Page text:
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June 3rd, 2009
02:53 PM ET

What do you expect of black students?

[cnn-photo-caption image=http://i2.cdn.turner.com/cnn/2009/US/02/26/btsc.journey.change/art.jeremy.baker.gi.jpg caption="Black in America 2 premieres July 22-23"]

CNN

Back in 1972, on an episode of "All in the Family," Gloria posed the following riddle to Archie and Meathead.

Father and son go driving. There's an accident. The father is killed instantly, the son is rushed to the hospital for emergency surgery. The surgeon walks in, takes one look at the patient and says, "I can't operate on this boy. He's my son."

The answer to the apparent paradox eluded Archie, Meathead and the guys down at Kelsey's bar for the balance of the half hour. They floated theories involving stepfathers, sons-in-law, priests, adoptions and returns from the dead. All of which Archie apparently found more believable than the true answer which was, of course, that the surgeon was the boy's mother. "If that's the answer," he spouted, "that's the dumbest riddle I ever hoid!"

Thirty-seven years later it is, perhaps, difficult to appreciate why this riddle ever was a riddle, how so apparent an answer could have stymied Archie, Meathead and, I would wager, the vast majority of the viewing audience.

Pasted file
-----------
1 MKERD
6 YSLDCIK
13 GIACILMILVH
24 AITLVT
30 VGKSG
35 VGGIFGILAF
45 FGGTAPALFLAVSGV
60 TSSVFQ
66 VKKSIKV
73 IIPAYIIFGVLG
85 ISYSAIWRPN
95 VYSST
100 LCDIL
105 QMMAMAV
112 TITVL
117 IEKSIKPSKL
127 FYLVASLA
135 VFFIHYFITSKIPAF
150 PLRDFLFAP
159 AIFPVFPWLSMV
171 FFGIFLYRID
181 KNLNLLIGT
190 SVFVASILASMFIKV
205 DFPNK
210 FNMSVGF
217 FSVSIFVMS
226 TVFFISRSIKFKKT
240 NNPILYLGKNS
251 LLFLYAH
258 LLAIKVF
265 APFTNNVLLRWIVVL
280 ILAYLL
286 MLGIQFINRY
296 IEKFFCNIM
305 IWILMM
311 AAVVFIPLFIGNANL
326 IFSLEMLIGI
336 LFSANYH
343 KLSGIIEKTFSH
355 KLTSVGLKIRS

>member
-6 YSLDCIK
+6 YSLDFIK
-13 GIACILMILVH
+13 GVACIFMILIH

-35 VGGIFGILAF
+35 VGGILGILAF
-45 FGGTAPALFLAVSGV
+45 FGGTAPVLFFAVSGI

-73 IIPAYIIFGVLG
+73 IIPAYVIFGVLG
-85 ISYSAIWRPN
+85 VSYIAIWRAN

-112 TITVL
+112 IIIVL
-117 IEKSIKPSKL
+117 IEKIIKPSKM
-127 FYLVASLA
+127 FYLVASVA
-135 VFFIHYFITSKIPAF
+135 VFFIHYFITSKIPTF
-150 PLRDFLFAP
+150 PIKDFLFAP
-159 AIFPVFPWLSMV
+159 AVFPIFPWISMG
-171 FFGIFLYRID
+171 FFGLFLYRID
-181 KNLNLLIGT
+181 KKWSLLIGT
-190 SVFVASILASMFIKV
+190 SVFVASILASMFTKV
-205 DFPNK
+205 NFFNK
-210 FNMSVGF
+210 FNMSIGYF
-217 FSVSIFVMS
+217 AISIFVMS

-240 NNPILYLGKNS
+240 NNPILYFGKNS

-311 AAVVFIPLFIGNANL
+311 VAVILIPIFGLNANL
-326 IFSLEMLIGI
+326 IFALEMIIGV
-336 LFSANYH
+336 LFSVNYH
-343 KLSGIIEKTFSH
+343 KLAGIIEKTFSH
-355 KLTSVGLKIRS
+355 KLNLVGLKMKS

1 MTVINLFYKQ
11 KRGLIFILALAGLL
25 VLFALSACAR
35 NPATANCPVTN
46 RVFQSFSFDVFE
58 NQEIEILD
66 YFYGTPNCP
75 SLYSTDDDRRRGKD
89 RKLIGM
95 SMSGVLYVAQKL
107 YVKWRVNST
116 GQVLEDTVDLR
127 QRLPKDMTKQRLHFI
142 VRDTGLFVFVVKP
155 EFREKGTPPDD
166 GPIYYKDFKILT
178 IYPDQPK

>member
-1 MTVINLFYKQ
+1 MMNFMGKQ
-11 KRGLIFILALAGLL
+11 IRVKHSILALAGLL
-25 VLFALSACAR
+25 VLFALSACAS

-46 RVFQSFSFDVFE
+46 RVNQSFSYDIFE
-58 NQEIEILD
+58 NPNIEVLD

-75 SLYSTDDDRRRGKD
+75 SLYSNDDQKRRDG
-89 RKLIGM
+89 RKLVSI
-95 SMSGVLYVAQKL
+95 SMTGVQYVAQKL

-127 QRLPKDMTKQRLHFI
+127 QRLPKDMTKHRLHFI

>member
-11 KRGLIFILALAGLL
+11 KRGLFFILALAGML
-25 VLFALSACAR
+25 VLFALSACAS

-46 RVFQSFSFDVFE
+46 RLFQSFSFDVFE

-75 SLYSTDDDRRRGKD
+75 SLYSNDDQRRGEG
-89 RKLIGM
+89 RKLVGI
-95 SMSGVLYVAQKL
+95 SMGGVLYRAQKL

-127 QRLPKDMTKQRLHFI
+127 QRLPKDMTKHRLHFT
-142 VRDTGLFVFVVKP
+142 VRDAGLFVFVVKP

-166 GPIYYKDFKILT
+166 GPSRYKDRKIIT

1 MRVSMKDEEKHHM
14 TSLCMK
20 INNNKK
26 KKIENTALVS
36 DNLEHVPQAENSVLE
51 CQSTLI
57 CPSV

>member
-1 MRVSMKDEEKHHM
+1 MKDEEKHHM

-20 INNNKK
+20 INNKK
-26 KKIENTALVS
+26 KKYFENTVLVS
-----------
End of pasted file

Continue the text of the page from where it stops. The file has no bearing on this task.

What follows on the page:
The riddle speaks volumes not just about how the world has changed in four decades, but also about how unconscious expectations can blind us to the obvious. In 1972, one expected a man when one heard the word "surgeon."

Much as, in 2009, one expects a white kid when one hears the word "scholar."

People will deny this, will say all the right and politic things. But the disclaimers will be as thin and transparent as Saran Wrap. Black, white and otherwise, we are all socialized by the same forces and all carry, by and large, the same unconscious assumptions. One of which is that a certain level of achievement is black and another is white.

This is what you are hearing when a black kid speaks standard English and another black kid chides him for "talking white." This is what George W. Bush was alluding to when he decried "the soft bigotry of low expectations." And this is what we need to address forthrightly if we ever hope to close the so-called achievement gap that looms between black kids and white ones.

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Filed under: Black in America
soundoff (29 Responses)
  1. Victoria

    This article's premise is bogus; the author buys into a notion of white being the norm and black or any other race being the "other".

    Why else do we always hear media say "black /asian/hispanic / latino community" leaders yet no one ever reads about "white" community leaders, as if we vote but someone the legislators work only for whites!

    Until narrow-minded twits like this writer quit fanning racist stereotypes (dept of education has already shown over and over that when compared by socioeconomic factors, blacks and hispanics do just as well and sometimes better than their white counterparts.

    June 3, 2009 at 9:13 pm |
  2. michelle agha

    Expect the best and no different from any other race.

    June 3, 2009 at 8:45 pm |
  3. michelle agha

    let's let the past remain there, focus on today, make a better place for all people. I'm a mother of a 7 year old son, and everyday i encourage him with words of wisdom because i refuse to settle for less with him, he's my future, our future, let us please make a change!

    June 3, 2009 at 8:43 pm |